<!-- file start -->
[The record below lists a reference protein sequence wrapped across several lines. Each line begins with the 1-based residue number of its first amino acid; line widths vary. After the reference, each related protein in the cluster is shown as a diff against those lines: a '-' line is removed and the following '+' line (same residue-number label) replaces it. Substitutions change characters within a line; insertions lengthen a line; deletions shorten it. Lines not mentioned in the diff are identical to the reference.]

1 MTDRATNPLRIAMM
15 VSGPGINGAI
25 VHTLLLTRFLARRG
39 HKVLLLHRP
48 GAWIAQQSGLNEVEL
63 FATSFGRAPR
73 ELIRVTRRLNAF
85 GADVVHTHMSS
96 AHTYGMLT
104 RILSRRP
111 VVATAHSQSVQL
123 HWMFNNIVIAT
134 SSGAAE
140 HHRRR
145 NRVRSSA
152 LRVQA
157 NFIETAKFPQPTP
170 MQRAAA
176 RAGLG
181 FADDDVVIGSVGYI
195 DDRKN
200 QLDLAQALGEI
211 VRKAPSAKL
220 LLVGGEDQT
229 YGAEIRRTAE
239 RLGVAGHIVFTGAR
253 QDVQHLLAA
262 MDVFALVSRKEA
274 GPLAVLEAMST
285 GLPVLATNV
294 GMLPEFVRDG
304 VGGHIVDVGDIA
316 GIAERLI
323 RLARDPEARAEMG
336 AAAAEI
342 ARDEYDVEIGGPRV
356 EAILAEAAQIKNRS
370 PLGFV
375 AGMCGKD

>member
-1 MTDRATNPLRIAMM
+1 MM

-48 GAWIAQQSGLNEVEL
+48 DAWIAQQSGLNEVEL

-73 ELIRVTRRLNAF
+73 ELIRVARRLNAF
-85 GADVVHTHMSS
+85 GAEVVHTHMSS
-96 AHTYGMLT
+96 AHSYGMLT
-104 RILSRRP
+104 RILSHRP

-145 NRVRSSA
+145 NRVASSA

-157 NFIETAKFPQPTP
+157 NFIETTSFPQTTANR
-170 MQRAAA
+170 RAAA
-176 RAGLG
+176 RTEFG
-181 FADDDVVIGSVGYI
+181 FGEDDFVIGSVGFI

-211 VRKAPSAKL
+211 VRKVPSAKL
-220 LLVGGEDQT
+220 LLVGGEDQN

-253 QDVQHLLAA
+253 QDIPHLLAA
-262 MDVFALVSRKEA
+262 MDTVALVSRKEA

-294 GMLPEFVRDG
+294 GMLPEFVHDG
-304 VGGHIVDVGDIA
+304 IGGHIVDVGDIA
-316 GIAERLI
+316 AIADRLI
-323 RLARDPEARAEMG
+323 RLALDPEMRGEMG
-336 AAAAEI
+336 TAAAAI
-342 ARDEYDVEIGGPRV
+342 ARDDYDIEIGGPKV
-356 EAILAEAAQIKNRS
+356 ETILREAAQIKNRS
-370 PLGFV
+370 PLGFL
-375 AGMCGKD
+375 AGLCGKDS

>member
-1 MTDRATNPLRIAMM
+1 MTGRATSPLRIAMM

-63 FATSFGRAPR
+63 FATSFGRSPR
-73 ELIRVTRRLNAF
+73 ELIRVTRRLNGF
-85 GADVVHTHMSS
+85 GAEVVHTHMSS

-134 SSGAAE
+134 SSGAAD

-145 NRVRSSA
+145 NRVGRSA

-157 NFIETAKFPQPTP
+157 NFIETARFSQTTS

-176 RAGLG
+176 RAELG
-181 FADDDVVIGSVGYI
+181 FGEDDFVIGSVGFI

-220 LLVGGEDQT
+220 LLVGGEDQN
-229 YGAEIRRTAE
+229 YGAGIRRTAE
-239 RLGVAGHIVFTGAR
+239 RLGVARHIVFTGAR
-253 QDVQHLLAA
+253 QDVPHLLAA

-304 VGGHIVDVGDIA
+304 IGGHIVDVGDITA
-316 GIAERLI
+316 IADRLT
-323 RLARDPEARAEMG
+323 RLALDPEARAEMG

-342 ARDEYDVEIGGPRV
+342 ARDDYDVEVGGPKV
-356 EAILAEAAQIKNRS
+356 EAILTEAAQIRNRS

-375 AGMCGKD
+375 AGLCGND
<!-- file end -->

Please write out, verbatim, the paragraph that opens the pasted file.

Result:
[The record below lists a reference protein sequence wrapped across several lines. Each line begins with the 1-based residue number of its first amino acid; line widths vary. After the reference, each related protein in the cluster is shown as a diff against those lines: a '-' line is removed and the following '+' line (same residue-number label) replaces it. Substitutions change characters within a line; insertions lengthen a line; deletions shorten it. Lines not mentioned in the diff are identical to the reference.]